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Re: Oracle 24x7 shops and Patches-Upgrades.

From: Dhimant Patel <>
Date: Tue, 19 Dec 2006 10:30:31 -0500
Message-ID: <>


Thanks for continuing to provide ideas and inputs.

Dennis & August:

    I couldn't agree more about your suggestions - need to find a     way now!


    Are you referring Oracle installation on IBM or VMS?     I usually come across many links for VMS on metalink but couldn't     imagine oracle is capable of "hot" upgrades/migration on these     platforms. Please enlighten me here, I haven't worked on these     systems.


    Yes, we are running on option # 2. But I don't see why we can't     have planned downtime and do upgrades. As I already mentioned, it's     getting difficult to convince here.


    You are right but even if I'm getting a staging server, I still     have to have planned downtime on production, until as Niall put     down that 11g might support rolling upgrades.


    Interesting, so is this entire database is duplicated with     advanced replication? This needs admiration as well as a     good hardware for keeping these databases in sync.

    Could you please provide some sketchy details about the kind of     hardware requirements? Certainly you can't have these on age     old machines! And also a high speed fiber link between the servers     could be a requirement.

Thanks again!

On 12/18/06, Carel-Jan Engel <> wrote:
> One of my CT's sites has the perfect solution.
> This is transaction clearing for POS terminals. They have a context switch
> loadbalancing between two storage/server/db/application stacks. Both are
> normally in service (in two locations 20M apart). One site can serve all the
> load. If one site needs maintenance, the context switch is simply pointed to
> the other site in stead of load balancing.
> Both databases sync the transactions to each other, using Advanced
> Replication (Asynchronous). Normally the backlog won't be more than 5-10
> minutes, in extreme conditions 30 minutes. Losing one server implies a worst
> case of losing half of half an hour of transactions. (Actually it can be
> worse, when the other site is in maintenance at the loss). Half an hour of
> transactions simply does not justify a huge RAC and whatever full stack
> investment. If they lose the transactions they can easlily survive that. And
> this works for some years alreay, so the ROI is supporting the overall
> profitability nicely. No Data Guard, no RAC, just (a lot of) common sense,
> no CYA, but knowledgeable thrustworthy programmers/SA's/DBA's, no
> 'damagement', but entrepreneurs, that can identify well skilled staff. (I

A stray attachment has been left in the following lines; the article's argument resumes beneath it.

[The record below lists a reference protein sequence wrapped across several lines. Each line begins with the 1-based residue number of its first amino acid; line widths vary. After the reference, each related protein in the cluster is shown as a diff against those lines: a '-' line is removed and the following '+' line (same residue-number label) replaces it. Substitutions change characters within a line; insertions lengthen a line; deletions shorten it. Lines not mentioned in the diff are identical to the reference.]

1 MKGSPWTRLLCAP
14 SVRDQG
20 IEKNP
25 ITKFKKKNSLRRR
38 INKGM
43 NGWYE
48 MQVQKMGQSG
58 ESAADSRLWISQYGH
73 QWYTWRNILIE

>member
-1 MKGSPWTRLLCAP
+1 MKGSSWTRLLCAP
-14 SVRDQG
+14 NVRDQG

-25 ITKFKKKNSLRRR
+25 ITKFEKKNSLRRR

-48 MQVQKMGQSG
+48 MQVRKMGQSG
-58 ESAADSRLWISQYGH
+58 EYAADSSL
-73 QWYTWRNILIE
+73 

> should not that I got innvolved here AFTER this thing was designed an
> implemented. No credits to me, I just like the elegant solution a LOT).
> Needless to say that the concept of designing an HA stack makes it all
> much better maintainable, allows for real 24x7, rolling upgrades and so on.
> Making som crippled stack HA afterwards is a challenge. You might get close,
> but will hardly meet the requirements, and still spend a lot of time, effor
> and money (blood sweat and tears).
> Best regards,
> Carel-Jan Engel
> ===
> If you think education is expensive, try ignorance. (Derek Bok)
> ===
> On Mon, 2006-12-18 at 19:02 +0000, Niall Litchfield wrote:
> Oh yes. I once asked a consultant "How long from when you arrived onsite until you were allowed to bounce a 24/7 system?" It was measuredin hours.
> On 12/18/06, Niall Litchfield <> wrote:> On 12/16/06, Dhimant Patel <> wrote:> >> > Hi Gurus,> >> >> > This seems very common issue but I am confronted with a requirement where> > we need to have 24x7 availability, no exceptions.> > There is no way we can have staging server (for patch testing before> > deploying on the production.) and we need to accommodate> > software upgrades without a planned downtime.>>> You *might* just possibly be able to upgrade your own in-house written> software without downtime. You *cannot* maintain Oracle software without> downtime - 11g promises the actual shipping of 'rolling upgrades' just about> 1/2 a decade after Larry first mentioned them. Until then (and it would be a> brave person who relied on that particular feature in it's first release)> then you cannot achieve 24*7 without either>> 1) redefining 24*7 to 100% availability within service hours. or possibly> 2) never upgrading any part of the system again.>> Both options 1 and 2 are perfectly acceptable and professional approaches of> course.>> I'm also wondering how shops having 24x7 availability addresses such issues?> >> > Since I'm focused solely on Oracle, I'm not aware if any database server> > allow patching/upgrading without bringing down the server?> > Is any mainstream database server offer such solution?> >> >> >> >> > Thanks,> > DP.> >>>>> --> Niall Litchfield> Oracle DBA>>>

Received on Tue Dec 19 2006 - 09:30:31 CST

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